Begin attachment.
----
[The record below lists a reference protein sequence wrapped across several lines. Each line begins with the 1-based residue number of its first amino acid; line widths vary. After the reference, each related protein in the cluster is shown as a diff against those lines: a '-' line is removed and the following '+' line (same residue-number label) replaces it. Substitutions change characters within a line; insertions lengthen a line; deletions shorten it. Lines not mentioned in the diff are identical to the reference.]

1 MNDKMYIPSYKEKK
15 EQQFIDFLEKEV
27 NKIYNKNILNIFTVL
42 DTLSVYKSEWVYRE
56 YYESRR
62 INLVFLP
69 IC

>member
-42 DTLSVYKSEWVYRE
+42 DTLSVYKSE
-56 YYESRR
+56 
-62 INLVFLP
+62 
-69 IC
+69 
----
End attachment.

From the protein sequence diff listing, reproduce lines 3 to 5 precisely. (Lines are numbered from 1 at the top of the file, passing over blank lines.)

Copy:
15 EQQFIDFLEKEV
27 NKIYNKNILNIFTVL
42 DTLSVYKSEWVYRE